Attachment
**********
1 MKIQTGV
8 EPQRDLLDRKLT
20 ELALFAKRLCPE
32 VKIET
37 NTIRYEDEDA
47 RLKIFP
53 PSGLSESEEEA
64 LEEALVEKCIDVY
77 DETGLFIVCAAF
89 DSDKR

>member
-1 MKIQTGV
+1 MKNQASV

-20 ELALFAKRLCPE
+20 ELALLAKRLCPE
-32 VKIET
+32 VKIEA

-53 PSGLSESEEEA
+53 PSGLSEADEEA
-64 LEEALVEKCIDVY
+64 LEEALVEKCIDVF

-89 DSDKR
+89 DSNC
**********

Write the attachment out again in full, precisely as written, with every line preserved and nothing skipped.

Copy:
1 MKIQTGV
8 EPQRDLLDRKLT
20 ELALFAKRLCPE
32 VKIET
37 NTIRYEDEDA
47 RLKIFP
53 PSGLSESEEEA
64 LEEALVEKCIDVY
77 DETGLFIVCAAF
89 DSDKR

>member
-1 MKIQTGV
+1 MKNQASV

-20 ELALFAKRLCPE
+20 ELALLAKRLCPE
-32 VKIET
+32 VKIEA

-53 PSGLSESEEEA
+53 PSGLSEADEEA
-64 LEEALVEKCIDVY
+64 LEEALVEKCIDVF

-89 DSDKR
+89 DSNC